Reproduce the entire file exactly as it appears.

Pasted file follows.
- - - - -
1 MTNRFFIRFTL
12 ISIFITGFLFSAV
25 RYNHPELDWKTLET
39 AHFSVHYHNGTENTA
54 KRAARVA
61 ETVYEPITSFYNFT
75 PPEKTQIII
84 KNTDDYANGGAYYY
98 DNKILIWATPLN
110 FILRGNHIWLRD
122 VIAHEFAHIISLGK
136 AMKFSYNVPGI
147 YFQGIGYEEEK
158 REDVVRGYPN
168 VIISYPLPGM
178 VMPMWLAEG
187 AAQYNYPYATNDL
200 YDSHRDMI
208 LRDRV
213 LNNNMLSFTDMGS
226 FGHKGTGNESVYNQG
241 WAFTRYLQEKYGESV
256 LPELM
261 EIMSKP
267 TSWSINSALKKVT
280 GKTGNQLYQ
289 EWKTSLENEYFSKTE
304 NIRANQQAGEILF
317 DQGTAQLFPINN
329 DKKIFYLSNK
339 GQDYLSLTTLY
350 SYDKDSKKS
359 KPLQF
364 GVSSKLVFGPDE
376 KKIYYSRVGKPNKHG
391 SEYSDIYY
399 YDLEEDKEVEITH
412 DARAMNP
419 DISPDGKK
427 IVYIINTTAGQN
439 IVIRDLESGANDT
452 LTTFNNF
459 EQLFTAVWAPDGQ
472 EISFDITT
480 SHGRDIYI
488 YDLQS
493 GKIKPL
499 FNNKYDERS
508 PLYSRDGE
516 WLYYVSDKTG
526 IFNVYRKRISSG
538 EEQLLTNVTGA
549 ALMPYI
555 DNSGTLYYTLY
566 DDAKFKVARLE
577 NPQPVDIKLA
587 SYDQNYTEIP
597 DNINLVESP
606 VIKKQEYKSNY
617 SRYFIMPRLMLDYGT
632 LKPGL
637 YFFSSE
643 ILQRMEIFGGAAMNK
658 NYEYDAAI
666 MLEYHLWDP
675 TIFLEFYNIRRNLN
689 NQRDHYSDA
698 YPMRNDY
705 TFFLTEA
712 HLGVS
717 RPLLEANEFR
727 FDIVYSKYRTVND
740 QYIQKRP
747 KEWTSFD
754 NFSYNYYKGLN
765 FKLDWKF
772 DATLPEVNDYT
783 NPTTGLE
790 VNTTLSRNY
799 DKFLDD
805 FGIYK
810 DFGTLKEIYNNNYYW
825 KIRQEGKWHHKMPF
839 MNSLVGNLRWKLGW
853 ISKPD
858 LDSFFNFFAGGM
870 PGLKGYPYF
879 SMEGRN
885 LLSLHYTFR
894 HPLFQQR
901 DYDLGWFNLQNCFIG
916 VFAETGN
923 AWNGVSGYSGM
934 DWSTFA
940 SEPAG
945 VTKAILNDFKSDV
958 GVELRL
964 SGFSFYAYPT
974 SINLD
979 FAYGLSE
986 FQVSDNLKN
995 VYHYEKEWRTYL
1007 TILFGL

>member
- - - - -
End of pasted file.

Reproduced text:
1 MTNRFFIRFTL
12 ISIFITGFLFSAV
25 RYNHPELDWKTLET
39 AHFSVHYHNGTENTA
54 KRAARVA
61 ETVYEPITSFYNFT
75 PPEKTQIII
84 KNTDDYANGGAYYY
98 DNKILIWATPLN
110 FILRGNHIWLRD
122 VIAHEFAHIISLGK
136 AMKFSYNVPGI
147 YFQGIGYEEEK
158 REDVVRGYPN
168 VIISYPLPGM
178 VMPMWLAEG
187 AAQYNYPYATNDL
200 YDSHRDMI
208 LRDRV
213 LNNNMLSFTDMGS
226 FGHKGTGNESVYNQG
241 WAFTRYLQEKYGESV
256 LPELM
261 EIMSKP
267 TSWSINSALKKVT
280 GKTGNQLYQ
289 EWKTSLENEYFSKTE
304 NIRANQQAGEILF
317 DQGTAQLFPINN
329 DKKIFYLSNK
339 GQDYLSLTTLY
350 SYDKDSKKS
359 KPLQF
364 GVSSKLVFGPDE
376 KKIYYSRVGKPNKHG
391 SEYSDIYY
399 YDLEEDKEVEITH
412 DARAMNP
419 DISPDGKK
427 IVYIINTTAGQN
439 IVIRDLESGANDT
452 LTTFNNF
459 EQLFTAVWAPDGQ
472 EISFDITT
480 SHGRDIYI
488 YDLQS
493 GKIKPL
499 FNNKYDERS
508 PLYSRDGE
516 WLYYVSDKTG
526 IFNVYRKRISSG
538 EEQLLTNVTGA
549 ALMPYI
555 DNSGTLYYTLY
566 DDAKFKVARLE
577 NPQPVDIKLA
587 SYDQNYTEIP
597 DNINLVESP
606 VIKKQEYKSNY
617 SRYFIMPRLMLDYGT
632 LKPGL
637 YFFSSE
643 ILQRMEIFGGAAMNK
658 NYEYDAAI
666 MLEYHLWDP
675 TIFLEFYNIRRNLN
689 NQRDHYSDA
698 YPMRNDY
705 TFFLTEA
712 HLGVS
717 RPLLEANEFR
727 FDIVYSKYRTVND
740 QYIQKRP
747 KEWTSFD
754 NFSYNYYKGLN
765 FKLDWKF
772 DATLPEVNDYT
783 NPTTGLE
790 VNTTLSRNY
799 DKFLDD
805 FGIYK
810 DFGTLKEIYNNNYYW
825 KIRQEGKWHHKMPF
839 MNSLVGNLRWKLGW
853 ISKPD
858 LDSFFNFFAGGM
870 PGLKGYPYF
879 SMEGRN
885 LLSLHYTFR
894 HPLFQQR
901 DYDLGWFNLQNCFIG
916 VFAETGN
923 AWNGVSGYSGM
934 DWSTFA
940 SEPAG
945 VTKAILNDFKSDV
958 GVELRL
964 SGFSFYAYPT
974 SINLD
979 FAYGLSE
986 FQVSDNLKN
995 VYHYEKEWRTYL
1007 TILFGL

>member